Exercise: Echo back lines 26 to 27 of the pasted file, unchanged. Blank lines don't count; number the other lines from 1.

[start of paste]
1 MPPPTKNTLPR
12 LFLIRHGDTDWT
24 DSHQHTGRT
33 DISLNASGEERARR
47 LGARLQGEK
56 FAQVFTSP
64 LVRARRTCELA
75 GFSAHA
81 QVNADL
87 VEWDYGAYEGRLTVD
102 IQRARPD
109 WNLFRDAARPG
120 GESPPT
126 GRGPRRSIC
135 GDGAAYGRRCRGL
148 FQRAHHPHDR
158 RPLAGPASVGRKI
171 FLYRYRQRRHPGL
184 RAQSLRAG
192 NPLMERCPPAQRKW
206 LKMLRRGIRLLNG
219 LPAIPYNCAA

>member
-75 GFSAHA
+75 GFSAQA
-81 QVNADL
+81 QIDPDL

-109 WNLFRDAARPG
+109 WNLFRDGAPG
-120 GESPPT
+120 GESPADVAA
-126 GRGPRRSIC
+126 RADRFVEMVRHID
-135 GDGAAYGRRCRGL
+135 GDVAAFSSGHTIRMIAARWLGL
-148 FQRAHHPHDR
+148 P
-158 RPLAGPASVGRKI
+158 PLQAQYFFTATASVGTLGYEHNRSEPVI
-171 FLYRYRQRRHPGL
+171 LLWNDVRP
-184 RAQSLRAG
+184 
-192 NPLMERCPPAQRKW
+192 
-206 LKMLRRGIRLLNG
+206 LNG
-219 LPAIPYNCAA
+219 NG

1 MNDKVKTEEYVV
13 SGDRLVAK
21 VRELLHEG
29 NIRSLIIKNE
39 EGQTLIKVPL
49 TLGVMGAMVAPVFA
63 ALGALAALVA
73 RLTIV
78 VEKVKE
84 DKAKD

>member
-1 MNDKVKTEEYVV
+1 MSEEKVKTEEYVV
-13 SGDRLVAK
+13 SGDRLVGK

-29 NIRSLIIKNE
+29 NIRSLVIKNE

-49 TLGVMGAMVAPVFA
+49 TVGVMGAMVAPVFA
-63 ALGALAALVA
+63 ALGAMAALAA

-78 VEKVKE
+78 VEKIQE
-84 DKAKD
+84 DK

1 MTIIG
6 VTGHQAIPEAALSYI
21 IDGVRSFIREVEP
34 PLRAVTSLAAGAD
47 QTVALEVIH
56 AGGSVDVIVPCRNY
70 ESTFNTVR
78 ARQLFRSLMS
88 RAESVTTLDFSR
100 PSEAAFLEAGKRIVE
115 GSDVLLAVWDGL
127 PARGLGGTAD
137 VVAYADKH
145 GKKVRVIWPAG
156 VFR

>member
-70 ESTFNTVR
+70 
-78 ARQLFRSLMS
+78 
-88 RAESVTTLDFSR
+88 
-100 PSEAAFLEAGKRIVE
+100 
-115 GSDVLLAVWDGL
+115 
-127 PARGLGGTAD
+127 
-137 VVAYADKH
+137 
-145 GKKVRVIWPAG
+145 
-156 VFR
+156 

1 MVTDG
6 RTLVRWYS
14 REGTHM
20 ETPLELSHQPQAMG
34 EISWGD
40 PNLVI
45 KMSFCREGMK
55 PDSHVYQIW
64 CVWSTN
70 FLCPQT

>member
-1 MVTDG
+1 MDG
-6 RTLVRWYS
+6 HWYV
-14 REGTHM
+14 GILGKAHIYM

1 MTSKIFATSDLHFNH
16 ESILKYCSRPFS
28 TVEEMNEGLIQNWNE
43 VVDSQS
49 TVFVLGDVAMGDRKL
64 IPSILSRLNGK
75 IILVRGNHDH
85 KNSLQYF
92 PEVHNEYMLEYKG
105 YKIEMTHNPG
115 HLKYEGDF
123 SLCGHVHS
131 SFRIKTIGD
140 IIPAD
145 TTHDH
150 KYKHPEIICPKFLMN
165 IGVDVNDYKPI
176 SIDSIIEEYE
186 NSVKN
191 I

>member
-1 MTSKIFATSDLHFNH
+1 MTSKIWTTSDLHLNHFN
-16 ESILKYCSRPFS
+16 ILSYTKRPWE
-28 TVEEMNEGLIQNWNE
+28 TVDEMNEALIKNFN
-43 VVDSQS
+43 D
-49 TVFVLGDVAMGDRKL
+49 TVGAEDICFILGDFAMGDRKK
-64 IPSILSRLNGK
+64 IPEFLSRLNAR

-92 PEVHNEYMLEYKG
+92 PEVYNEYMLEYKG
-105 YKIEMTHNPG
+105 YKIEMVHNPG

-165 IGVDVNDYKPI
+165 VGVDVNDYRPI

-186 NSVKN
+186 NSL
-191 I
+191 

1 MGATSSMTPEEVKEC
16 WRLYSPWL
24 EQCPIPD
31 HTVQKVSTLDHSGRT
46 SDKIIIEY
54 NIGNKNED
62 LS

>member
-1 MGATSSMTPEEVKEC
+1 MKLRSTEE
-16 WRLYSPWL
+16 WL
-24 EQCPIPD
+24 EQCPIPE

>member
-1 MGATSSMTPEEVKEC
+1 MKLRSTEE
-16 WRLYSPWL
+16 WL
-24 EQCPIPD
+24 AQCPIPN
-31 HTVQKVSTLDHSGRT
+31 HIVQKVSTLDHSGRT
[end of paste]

-81 QVNADL
+81 QIDPDL